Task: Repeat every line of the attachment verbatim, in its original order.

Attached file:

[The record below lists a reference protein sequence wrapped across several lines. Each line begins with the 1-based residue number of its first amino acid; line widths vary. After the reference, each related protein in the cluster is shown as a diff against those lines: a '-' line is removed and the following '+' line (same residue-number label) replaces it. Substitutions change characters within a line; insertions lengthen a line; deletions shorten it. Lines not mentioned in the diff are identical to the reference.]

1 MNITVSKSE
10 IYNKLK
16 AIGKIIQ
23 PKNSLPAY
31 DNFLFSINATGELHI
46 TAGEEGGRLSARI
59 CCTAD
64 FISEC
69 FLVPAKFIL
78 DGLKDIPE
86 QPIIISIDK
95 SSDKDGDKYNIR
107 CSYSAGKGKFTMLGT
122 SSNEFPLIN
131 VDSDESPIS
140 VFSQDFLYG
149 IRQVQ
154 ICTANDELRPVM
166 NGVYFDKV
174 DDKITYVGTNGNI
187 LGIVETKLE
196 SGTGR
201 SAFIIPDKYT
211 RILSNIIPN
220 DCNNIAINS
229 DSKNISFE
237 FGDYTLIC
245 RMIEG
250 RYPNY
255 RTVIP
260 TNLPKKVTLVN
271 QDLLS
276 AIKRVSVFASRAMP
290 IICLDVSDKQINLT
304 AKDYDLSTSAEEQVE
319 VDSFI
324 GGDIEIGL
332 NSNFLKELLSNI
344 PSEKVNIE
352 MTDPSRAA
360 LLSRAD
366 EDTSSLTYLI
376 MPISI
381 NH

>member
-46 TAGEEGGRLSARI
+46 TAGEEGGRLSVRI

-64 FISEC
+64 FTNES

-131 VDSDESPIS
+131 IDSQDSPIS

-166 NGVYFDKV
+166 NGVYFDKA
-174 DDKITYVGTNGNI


[The record below lists a reference protein sequence wrapped across several lines. Each line begins with the 1-based residue number of its first amino acid; line widths vary. After the reference, each related protein in the cluster is shown as a diff against those lines: a '-' line is removed and the following '+' line (same residue-number label) replaces it. Substitutions change characters within a line; insertions lengthen a line; deletions shorten it. Lines not mentioned in the diff are identical to the reference.]

1 MNITVSKSE
10 IYNKLK
16 AIGKIIQ
23 PKNSLPAY
31 DNFLFSINATGELHI
46 TAGEEGGRLSARI
59 CCTAD
64 FISEC
69 FLVPAKFIL
78 DGLKDIPE
86 QPIIISIDK
95 SSDKDGDKYNIR
107 CSYSAGKGKFTMLGT
122 SSNEFPLIN
131 VDSDESPIS
140 VFSQDFLYG
149 IRQVQ
154 ICTANDELRPVM
166 NGVYFDKV
174 DDKITYVGTNGNI
187 LGIVETKLE
196 SGTGR
201 SAFIIPDKYT
211 RILSNIIPN
220 DCNNIAINS
229 DSKNISFE
237 FGDYTLIC
245 RMIEG
250 RYPNY
255 RTVIP
260 TNLPKKVTLVN
271 QDLLS
276 AIKRVSVFASRAMP
290 IICLDVSDKQINLT
304 AKDYDLSTSAEEQVE
319 VDSFI
324 GGDIEIGL
332 NSNFLKELLSNI
344 PSEKVNIE
352 MTDPSRAA
360 LLSRAD
366 EDTSSLTYLI
376 MPISI
381 NH

>member
-46 TAGEEGGRLSARI
+46 TAGEEGGRLSVRI

-64 FISEC
+64 FTNES

-131 VDSDESPIS
+131 IDSQDSPIS

-166 NGVYFDKV
+166 NGVYFDKA
-174 DDKITYVGTNGNI